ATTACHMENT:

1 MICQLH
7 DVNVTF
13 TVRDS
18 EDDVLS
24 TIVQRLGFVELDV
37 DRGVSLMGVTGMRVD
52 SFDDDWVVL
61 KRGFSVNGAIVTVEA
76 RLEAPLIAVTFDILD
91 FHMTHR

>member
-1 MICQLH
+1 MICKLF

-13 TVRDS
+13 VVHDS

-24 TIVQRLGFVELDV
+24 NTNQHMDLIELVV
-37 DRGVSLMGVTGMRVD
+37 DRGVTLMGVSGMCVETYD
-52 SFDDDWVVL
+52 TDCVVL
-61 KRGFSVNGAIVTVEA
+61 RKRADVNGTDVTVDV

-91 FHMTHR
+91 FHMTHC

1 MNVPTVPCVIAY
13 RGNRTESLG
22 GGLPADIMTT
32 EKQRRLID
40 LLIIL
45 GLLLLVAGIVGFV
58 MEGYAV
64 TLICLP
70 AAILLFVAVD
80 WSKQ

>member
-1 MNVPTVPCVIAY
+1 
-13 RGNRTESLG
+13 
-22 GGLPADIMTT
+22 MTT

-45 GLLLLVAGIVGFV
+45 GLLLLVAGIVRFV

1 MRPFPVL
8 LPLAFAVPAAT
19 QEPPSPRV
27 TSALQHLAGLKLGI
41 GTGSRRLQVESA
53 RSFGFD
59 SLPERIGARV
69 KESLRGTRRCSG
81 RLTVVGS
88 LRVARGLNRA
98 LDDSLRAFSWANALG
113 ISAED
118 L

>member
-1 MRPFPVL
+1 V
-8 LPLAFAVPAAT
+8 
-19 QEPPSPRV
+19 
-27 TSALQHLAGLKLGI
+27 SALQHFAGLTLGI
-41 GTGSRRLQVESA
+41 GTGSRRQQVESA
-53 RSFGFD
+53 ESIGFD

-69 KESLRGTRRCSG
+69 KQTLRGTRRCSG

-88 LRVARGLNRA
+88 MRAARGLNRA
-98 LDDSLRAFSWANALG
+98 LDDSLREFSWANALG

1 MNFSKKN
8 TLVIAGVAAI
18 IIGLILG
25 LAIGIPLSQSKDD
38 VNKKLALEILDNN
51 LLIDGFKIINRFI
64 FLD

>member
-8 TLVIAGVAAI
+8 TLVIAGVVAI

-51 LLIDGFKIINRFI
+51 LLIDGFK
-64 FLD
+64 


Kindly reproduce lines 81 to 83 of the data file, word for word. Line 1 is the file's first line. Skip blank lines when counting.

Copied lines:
38 VNKKLALEILDNN
51 LLIDGFKIINRFI
64 FLD